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. Last Updated: 07/27/2016

Merrill Warned of Fraud Before Sale

LOS ANGELES -- Two weeks before Merrill Lynch & Co. underwrote a $667 million public stock offering for Allegheny Energy Inc. in April 2001, it received a letter from a law firm saying Allegheny's chief energy trader, Daniel Gordon, could be involved in a criminal fraud. Merrill made no public disclosure of the allegation before selling the stock.

The law firm of Davis, Hatley, Haffeman & Tighe PC in Great Falls, Montana, representing K2 Energy Corp., wrote the letter, dated April 13, 2001, to Merrill and Allegheny. A month earlier, Allegheny had purchased Merrill's energy-trading unit, and hired Gordon to run it. The U.S. Justice Department is now investigating Gordon, 27, for embezzling $43 million from Merrill, according to federal documents.

"I wrote a very pointed letter to Merrill and Allegheny warning of possible criminal conduct by Dan Gordon,'' said attorney Max Davis, whose client K2, is a Calgary-based natural gas exploration company that had sought a $7 million investment from Merrill's energy-trading unit.

In the letter, Davis expressed concern about possible fraud by Gordon in arranging that investment. He said K2 had learned that "certain actions'' taken in pursuit of that transaction "are being referred to the appropriate authorities [on an international basis] for investigation of possible criminal charges.''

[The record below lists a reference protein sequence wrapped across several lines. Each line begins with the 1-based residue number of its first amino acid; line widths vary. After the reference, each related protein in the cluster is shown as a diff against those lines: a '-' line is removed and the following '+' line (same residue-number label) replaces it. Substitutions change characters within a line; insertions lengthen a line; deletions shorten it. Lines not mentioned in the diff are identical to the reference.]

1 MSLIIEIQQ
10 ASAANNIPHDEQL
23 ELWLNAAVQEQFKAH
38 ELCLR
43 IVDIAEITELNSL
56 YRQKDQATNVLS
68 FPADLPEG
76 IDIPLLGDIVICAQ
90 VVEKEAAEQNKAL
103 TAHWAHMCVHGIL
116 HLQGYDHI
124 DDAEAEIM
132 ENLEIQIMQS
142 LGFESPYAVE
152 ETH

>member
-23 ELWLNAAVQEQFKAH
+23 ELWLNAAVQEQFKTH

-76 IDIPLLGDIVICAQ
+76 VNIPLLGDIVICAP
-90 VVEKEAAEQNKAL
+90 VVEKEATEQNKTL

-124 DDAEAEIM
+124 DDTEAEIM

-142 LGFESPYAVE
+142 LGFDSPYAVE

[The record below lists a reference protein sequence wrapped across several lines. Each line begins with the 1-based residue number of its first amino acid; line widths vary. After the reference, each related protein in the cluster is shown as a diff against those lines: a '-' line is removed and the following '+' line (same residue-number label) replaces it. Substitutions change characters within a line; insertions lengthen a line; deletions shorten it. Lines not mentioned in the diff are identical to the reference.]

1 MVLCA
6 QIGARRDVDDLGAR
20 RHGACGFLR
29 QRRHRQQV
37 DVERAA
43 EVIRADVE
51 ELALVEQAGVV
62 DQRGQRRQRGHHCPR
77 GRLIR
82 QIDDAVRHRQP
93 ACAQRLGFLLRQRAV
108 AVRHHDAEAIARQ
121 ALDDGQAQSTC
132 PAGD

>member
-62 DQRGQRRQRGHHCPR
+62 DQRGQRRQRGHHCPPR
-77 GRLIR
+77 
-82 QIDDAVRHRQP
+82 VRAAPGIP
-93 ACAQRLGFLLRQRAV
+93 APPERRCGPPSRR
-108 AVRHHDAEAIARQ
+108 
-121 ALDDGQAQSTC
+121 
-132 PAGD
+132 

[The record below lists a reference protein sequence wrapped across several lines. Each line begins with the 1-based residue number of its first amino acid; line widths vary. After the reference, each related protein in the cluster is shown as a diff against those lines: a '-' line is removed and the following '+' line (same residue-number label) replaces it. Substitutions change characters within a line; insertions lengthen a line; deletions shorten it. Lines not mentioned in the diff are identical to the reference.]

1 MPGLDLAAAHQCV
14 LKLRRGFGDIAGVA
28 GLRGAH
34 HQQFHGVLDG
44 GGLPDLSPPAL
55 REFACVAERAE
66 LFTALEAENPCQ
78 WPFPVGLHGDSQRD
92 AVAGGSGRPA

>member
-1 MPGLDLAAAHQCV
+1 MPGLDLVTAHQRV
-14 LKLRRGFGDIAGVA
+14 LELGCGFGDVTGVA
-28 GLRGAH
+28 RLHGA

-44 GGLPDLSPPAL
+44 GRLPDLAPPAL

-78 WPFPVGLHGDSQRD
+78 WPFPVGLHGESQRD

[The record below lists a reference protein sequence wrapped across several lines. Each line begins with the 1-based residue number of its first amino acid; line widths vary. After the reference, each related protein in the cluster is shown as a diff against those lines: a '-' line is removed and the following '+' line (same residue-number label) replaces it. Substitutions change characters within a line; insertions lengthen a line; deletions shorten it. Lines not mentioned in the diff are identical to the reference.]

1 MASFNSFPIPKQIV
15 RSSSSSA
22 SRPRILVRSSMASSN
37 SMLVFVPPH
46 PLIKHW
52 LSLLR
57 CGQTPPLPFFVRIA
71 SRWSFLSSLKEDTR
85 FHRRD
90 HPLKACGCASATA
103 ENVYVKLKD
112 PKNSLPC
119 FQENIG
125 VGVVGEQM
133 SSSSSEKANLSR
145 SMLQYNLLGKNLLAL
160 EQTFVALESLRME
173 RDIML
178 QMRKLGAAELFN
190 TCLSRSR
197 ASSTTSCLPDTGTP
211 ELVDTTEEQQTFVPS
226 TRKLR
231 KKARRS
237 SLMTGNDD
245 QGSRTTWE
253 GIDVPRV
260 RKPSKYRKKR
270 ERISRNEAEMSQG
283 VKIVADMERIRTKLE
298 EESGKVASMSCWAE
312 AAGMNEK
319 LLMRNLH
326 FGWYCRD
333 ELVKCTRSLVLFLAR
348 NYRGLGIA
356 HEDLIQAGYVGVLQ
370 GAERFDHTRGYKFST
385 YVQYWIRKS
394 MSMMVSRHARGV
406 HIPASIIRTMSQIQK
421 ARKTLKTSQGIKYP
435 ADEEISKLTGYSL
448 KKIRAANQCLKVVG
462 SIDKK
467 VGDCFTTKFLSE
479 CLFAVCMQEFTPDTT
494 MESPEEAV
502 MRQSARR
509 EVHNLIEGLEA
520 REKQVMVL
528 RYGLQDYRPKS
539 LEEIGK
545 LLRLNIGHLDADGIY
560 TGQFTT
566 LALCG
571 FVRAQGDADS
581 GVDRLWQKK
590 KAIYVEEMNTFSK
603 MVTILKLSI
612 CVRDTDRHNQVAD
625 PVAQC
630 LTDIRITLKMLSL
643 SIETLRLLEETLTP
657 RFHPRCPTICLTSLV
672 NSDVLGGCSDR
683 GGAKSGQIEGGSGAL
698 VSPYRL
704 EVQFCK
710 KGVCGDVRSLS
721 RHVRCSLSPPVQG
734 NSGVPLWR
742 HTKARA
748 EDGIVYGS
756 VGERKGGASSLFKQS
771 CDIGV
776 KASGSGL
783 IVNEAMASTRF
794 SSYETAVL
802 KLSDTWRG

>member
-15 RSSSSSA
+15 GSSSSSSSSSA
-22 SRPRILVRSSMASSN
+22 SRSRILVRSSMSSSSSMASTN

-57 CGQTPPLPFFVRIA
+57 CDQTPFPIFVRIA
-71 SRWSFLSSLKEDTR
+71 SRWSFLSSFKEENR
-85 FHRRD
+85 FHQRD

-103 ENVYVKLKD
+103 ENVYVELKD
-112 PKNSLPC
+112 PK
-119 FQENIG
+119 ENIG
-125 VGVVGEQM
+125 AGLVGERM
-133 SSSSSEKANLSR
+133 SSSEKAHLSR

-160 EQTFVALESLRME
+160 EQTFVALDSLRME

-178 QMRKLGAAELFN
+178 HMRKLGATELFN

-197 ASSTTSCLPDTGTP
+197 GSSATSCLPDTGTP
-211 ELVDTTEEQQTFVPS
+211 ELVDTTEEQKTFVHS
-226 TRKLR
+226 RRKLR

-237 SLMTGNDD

Merrill, the largest securities firm by capital, had an obligation to investigate Davis's allegations against Gordon before selling the stock to the public, said Constance Bagley, a securities lawyer and associate professor at Harvard Business School.

In the prospectus, Merrill disclosed its previous transaction with Allegheny. Merrill said it had agreed on Jan. 8, 2001, to sell its energy-trading unit to Hagerstown, Maryland-based Allegheny for $490 million and a two percent interest in Allegheny Energy Supply, an Allegheny subsidiary.

Merrill Lynch did not do anything wrong in its handling of the letter from Davis or the underwriting of Allegheny's stock sale, said spokesman Bill Halldin.

"We knew Allegheny was aware of this situation involving their employee and that Allegheny had thoroughly looked into it,'' Halldin said.

Eight days after K2's attorney Davis sent the letter to Merrill and Allegheny, Gordon wrote a $3 million personal check to K2 as a "break-up fee,'' in exchange for K2 withdrawing the letter and agreeing to keep its contents secret, Davis said. The agreement canceled the proposed $7 million investment in K2.

"The scenario makes it seem the money was more likely hush money than a break-up fee,'' said James Cox, a professor of law at Duke University in Durham, North Carolina.

Gordon is being investigated for embezzling $43 million from Merrill Lynch when he worked for the firm in 2000. Gordon disguised the theft as an energy trade. He is also under investigation for allegedly defrauding Allegheny of $2.5 million by funneling Allegheny money to companies controlled by Gordon. Allegheny fired Gordon last September for violating conflict-of-interest rules.

K2 attorney Davis said he was not aware of the embezzlement when he wrote to Merrill in 2001.